CM: A glorious moment when I nearly killed the lead actor.
Hugh: I learned that when someone says Baz will be ready in five minutes, it's about time to go and eat lunch, and about an hour from there we'll be ready to shoot.
And what about that steamy shower scene?
Baz: There's puny me going, "Like this, Hugh!" [Mimics the pose]
Hugh: And there's me going, "Really?" But of course at the time I knew what we were going for. I got it. I understand the comedy here, and were in a romp and it's fun, and we want to allow the audience to enjoy it and see the wink. And he said, "As long as we're 100 percent bold with it!" And the whole process was bold in every way in terms of action, drama, romance. Even the first kiss between me and Nicole - we did a take and Baz said, "Do it again, but even slower!" And I thought we were really slow. And when I saw the film for the first time sitting next to my wife it seemed even slower. [Laughs]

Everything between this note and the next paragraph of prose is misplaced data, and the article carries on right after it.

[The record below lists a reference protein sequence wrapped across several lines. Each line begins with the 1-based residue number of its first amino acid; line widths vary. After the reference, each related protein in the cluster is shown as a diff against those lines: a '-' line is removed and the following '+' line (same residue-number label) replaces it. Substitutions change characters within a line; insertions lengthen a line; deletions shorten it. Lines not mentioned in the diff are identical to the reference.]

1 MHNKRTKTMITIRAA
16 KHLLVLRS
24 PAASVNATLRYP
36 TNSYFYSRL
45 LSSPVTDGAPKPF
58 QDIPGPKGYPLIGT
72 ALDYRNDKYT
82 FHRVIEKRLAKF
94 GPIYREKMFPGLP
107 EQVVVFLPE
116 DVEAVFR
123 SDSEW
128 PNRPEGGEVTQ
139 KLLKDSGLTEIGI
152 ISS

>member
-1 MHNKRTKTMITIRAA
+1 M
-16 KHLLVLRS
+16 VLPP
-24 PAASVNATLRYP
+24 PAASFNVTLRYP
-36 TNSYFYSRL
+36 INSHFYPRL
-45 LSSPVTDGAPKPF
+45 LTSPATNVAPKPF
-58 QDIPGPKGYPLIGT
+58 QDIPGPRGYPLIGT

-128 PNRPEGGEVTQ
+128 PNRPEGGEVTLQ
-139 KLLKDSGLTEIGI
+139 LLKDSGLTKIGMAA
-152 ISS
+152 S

Nicole Kidman has said this is a dying breed of movies.
CLARIDGES, LONDON, 8.Dec.08
© 2008 by Rich Cline, Shadows on the Wall